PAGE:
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Seeds of Change
Squash - Quick Tips
by Terry Allan, Seeds of Change
Male flowers on simple stems
Female Flowers have a tiny fruit (ovary) at the base.
Did you know that squash have both male and female flowers on each plant?

Bees are needed to transfer pollen from the male flowers to the female flowers in order to initiate the full development of the fruit.

In this photo the male flower to the left has already opened and closed after being visited by bees.

The female flower with the fruit attached has likely been pollinated.
If you have shriveled, undeveloped fruits that drop off the plants, it is because the fruit did not get pollinated. Make sure you see bees around the garden and have both male and female flowers on the plants.
The shriveled pumpkin fruit above did not get pollinated. The fruit to the right was successfully pollinated.
Temperatures above 95°F can kill pollen before it fertilizes the fruit, even if you have plenty of flowers and bees.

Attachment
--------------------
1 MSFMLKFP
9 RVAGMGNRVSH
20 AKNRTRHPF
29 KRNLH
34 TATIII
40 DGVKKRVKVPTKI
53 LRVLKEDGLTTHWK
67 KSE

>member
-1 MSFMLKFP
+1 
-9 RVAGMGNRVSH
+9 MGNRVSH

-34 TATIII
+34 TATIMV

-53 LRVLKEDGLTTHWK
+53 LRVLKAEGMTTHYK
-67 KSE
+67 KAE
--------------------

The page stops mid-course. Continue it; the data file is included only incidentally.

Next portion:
Plant your crops early enough in the season to get flowers and fruit set before the excessive heat arrives.

Keep your plants healthy during heat waves and fruit production may resume when the temperatures cool down again.
Sometimes, you may have so many fruits set on the plant that they all stay small.

Harvest about half of the fruits at this super gourmet baby size (yummy!) to allow the rest to size up.

White spots on the leaves may indicate the early stages of Powdery Mildew. See below.

If this occurs early in the season, spray leaf surfaces with our Safer Garden Fungicide, or make your own baking soda and dish soap spray: 1 Tbsp baking soda; 2 ½ Tbsp vegetable oil; 1 tsp liquid soap (not detergent) per gallon of water.

As the season winds to a close, mildew often sets in to start the natural decomposition process. Harvest any remaining fruit and compost the worn out plants.